Getting deals a garage sales can be tough. However, there are certain strategies what will help you get the best price for something at a garage sale. Below is a list of several garage sale strategies to try out next time you are shopping or selling at a garage sale.
Tips to Save Money at Garage Sales
Buy in bulk: You’re more likely to get a price break if you buy the entire box. Do a quick calculation of the worth of the box of things before you approach them with a deal offer. Get them to name a price first then bargain down from there.
Know that nearly everything is negotiable. Some sellers price items knowing that buyers will haggle. Remember, get them to name a price then bargain down. Either arrive early enough to scout out the best products or late enough to snatch up what didn’t sell at lower prices. If you can’t make a deal at the time leave your number with the seller so they can call you if it doesn’t sell.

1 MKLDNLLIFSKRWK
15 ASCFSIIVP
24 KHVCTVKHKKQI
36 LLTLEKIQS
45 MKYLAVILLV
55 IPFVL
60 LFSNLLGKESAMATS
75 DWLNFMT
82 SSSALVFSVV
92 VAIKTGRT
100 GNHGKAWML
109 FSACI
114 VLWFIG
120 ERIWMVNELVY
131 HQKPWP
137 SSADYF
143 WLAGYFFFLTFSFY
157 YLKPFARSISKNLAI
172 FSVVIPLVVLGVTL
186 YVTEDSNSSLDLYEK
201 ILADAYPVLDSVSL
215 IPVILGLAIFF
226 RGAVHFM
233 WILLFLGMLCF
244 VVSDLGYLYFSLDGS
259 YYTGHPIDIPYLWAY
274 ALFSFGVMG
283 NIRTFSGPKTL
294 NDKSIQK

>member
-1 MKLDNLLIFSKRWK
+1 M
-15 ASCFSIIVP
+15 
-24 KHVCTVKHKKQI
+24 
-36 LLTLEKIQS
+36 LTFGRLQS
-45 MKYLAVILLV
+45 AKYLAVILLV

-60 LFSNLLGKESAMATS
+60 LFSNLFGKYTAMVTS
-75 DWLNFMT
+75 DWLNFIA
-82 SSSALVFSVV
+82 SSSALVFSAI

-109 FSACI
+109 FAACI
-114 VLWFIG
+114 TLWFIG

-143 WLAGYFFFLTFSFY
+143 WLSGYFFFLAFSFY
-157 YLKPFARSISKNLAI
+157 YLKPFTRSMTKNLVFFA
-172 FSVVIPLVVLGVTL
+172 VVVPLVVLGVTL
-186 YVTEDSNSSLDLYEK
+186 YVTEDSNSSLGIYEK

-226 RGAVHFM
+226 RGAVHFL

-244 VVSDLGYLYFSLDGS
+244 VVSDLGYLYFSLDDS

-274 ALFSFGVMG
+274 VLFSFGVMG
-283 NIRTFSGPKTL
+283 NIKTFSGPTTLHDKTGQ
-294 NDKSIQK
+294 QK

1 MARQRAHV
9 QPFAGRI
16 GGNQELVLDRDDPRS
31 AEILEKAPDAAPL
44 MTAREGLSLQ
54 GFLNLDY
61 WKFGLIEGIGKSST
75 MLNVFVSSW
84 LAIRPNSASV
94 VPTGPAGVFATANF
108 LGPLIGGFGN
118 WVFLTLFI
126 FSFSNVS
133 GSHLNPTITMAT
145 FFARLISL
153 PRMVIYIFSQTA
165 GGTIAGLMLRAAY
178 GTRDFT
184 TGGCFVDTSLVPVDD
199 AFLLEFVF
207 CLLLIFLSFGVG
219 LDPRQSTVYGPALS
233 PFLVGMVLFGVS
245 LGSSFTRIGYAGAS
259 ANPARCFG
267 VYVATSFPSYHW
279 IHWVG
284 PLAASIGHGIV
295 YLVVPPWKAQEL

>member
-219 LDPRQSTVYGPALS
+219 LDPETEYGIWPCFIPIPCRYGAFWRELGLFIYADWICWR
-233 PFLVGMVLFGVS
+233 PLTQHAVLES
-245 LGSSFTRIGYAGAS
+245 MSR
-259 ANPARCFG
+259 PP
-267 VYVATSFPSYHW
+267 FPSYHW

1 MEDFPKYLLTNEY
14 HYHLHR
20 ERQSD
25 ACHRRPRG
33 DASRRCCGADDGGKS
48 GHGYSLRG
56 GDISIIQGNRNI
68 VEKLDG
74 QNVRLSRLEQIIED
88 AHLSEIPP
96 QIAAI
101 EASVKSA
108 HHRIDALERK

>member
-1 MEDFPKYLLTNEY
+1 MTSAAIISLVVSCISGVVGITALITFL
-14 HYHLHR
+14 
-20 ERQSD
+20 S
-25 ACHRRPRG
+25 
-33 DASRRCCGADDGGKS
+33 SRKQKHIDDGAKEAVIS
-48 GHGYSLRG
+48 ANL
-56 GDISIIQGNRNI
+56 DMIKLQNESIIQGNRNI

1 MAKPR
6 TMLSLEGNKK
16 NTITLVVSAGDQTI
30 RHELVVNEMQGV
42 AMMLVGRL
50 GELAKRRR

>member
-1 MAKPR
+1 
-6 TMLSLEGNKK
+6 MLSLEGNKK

Make a shopping list. You won’t find everything, but have an idea of what you need. Yard sales are great for: 1.Candles- Everyone has half burnt candles usually for 25c or less. 2.Books- very heavy when moving. 25c for paperbacks and 50c is acceptable except textbooks etc. 3.Tools- just the basics, power tools are another story. 4. Children/baby anything. Do you remember where your clothes/toys came from at age 4? I don’t have them, but kids seem expensive enough.
Go to the rich neighborhoods at the end of the day, a lot of the times they give stuff away just to be rid of it when its clear it wont be sold